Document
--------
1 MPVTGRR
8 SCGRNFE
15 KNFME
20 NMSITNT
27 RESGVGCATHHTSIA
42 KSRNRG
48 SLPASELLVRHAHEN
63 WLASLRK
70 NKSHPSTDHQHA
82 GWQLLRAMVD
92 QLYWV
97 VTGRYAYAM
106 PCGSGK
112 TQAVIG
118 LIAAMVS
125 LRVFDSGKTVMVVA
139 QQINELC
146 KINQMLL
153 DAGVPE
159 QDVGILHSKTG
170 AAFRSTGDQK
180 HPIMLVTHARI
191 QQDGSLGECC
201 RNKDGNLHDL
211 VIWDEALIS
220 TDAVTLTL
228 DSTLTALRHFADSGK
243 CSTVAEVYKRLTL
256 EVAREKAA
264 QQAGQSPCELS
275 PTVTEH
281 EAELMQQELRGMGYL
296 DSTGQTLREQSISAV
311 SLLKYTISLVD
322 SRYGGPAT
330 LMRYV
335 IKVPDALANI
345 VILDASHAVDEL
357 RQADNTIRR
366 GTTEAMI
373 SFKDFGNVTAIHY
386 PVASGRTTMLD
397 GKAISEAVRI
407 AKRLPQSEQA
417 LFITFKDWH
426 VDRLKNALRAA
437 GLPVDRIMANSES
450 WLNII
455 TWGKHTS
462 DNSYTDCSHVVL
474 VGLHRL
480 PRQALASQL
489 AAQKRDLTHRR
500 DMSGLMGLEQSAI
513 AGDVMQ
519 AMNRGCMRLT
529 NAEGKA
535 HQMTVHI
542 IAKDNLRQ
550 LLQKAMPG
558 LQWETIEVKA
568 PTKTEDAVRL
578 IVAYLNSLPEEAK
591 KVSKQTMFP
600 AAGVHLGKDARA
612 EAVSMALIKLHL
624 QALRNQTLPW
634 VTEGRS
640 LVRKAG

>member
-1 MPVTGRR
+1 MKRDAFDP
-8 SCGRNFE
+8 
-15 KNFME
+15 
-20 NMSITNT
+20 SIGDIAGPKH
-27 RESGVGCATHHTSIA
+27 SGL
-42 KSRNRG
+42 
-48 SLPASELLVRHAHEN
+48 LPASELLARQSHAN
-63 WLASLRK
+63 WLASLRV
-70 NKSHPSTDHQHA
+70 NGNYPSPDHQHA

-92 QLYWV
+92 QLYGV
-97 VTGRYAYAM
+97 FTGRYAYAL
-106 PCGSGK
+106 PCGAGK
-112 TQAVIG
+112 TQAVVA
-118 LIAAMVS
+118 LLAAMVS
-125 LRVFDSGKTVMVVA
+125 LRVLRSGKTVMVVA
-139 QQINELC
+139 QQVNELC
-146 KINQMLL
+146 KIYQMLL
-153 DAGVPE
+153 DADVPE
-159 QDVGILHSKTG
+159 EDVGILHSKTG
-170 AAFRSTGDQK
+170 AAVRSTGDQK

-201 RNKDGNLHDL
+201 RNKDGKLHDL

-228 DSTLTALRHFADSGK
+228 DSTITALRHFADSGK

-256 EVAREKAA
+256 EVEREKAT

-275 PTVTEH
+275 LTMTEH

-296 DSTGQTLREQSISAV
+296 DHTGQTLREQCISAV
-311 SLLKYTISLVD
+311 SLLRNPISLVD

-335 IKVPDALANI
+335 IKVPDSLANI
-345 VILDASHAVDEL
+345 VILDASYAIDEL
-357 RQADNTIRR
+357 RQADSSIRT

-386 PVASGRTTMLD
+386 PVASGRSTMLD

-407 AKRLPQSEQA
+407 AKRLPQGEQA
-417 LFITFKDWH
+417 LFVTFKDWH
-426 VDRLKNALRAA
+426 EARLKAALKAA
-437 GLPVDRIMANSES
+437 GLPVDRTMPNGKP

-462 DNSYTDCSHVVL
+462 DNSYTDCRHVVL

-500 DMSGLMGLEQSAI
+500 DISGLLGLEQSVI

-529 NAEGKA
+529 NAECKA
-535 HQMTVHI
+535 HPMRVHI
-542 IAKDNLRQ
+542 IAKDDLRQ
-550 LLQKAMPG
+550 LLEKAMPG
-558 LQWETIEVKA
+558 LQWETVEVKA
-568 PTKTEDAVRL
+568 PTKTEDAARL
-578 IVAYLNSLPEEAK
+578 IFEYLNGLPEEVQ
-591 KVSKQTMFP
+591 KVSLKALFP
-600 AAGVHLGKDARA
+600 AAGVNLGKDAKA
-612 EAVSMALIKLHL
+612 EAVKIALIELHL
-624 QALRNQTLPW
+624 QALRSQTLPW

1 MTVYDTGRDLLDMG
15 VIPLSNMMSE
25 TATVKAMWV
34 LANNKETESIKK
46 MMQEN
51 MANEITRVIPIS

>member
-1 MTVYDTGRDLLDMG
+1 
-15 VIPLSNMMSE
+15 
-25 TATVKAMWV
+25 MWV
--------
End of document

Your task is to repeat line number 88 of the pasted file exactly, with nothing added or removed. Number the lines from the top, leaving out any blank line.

+70 NGNYPSPDHQHA